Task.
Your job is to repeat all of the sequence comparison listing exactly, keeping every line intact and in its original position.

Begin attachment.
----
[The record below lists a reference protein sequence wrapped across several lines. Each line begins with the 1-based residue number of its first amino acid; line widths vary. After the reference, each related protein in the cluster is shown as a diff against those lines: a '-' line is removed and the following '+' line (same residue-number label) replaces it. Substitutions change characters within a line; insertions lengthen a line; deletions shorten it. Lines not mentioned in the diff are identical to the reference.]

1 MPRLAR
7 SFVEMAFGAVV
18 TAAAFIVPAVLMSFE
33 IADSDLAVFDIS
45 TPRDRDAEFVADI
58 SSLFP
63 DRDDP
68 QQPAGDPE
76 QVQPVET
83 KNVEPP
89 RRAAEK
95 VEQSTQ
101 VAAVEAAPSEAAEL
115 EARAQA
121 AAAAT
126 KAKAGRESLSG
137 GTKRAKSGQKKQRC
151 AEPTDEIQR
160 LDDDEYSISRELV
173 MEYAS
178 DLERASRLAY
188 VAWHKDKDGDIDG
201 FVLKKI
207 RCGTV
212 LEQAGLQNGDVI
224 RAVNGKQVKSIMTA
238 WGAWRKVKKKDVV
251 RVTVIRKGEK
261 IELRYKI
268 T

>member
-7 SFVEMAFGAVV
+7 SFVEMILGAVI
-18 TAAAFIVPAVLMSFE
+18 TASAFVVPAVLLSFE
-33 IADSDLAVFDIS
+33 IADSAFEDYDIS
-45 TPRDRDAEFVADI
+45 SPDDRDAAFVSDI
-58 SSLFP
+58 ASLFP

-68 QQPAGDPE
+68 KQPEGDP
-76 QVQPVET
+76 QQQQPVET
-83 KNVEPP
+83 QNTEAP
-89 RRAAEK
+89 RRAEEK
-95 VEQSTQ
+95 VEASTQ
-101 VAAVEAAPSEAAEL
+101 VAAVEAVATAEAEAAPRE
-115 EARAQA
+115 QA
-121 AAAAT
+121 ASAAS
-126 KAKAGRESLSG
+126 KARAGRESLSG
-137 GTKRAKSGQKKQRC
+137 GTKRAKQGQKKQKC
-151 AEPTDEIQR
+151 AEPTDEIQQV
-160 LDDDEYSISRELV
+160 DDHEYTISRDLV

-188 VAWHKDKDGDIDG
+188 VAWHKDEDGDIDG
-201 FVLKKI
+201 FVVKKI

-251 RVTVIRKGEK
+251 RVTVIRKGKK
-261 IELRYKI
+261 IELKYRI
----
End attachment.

[The record below lists a reference protein sequence wrapped across several lines. Each line begins with the 1-based residue number of its first amino acid; line widths vary. After the reference, each related protein in the cluster is shown as a diff against those lines: a '-' line is removed and the following '+' line (same residue-number label) replaces it. Substitutions change characters within a line; insertions lengthen a line; deletions shorten it. Lines not mentioned in the diff are identical to the reference.]

1 MPRLAR
7 SFVEMAFGAVV
18 TAAAFIVPAVLMSFE
33 IADSDLAVFDIS
45 TPRDRDAEFVADI
58 SSLFP
63 DRDDP
68 QQPAGDPE
76 QVQPVET
83 KNVEPP
89 RRAAEK
95 VEQSTQ
101 VAAVEAAPSEAAEL
115 EARAQA
121 AAAAT
126 KAKAGRESLSG
137 GTKRAKSGQKKQRC
151 AEPTDEIQR
160 LDDDEYSISRELV
173 MEYAS
178 DLERASRLAY
188 VAWHKDKDGDIDG
201 FVLKKI
207 RCGTV
212 LEQAGLQNGDVI
224 RAVNGKQVKSIMTA
238 WGAWRKVKKKDVV
251 RVTVIRKGEK
261 IELRYKI
268 T

>member
-7 SFVEMAFGAVV
+7 SFVEMILGAVI
-18 TAAAFIVPAVLMSFE
+18 TASAFVVPAVLLSFE
-33 IADSDLAVFDIS
+33 IADSAFEDYDIS
-45 TPRDRDAEFVADI
+45 SPDDRDAAFVSDI
-58 SSLFP
+58 ASLFP

-68 QQPAGDPE
+68 KQPEGDP
-76 QVQPVET
+76 QQQQPVET
-83 KNVEPP
+83 QNTEAP
-89 RRAAEK
+89 RRAEEK
-95 VEQSTQ
+95 VEASTQ
-101 VAAVEAAPSEAAEL
+101 VAAVEAVATAEAEAAPRE
-115 EARAQA
+115 QA
-121 AAAAT
+121 ASAAS
-126 KAKAGRESLSG
+126 KARAGRESLSG
-137 GTKRAKSGQKKQRC
+137 GTKRAKQGQKKQKC
-151 AEPTDEIQR
+151 AEPTDEIQQV
-160 LDDDEYSISRELV
+160 DDHEYTISRDLV

-188 VAWHKDKDGDIDG
+188 VAWHKDEDGDIDG
-201 FVLKKI
+201 FVVKKI

-251 RVTVIRKGEK
+251 RVTVIRKGKK
-261 IELRYKI
+261 IELKYRI